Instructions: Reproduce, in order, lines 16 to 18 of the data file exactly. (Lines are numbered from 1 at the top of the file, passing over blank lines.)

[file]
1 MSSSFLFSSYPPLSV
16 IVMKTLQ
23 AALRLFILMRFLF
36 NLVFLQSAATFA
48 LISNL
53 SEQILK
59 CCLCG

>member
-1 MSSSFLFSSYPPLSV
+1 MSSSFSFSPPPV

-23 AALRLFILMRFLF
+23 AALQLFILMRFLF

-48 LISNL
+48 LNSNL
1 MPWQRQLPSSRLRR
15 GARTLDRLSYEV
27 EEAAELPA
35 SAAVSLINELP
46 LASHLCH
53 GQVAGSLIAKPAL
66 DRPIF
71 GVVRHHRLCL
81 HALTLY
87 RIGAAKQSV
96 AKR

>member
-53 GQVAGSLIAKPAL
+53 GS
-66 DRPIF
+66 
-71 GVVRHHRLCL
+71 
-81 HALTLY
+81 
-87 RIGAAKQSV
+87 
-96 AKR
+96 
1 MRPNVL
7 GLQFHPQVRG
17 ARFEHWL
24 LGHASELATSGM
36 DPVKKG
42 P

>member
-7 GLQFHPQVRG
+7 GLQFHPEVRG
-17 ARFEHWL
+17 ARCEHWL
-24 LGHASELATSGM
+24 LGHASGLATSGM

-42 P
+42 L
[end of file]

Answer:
15 GARTLDRLSYEV
27 EEAAELPA
35 SAAVSLINELP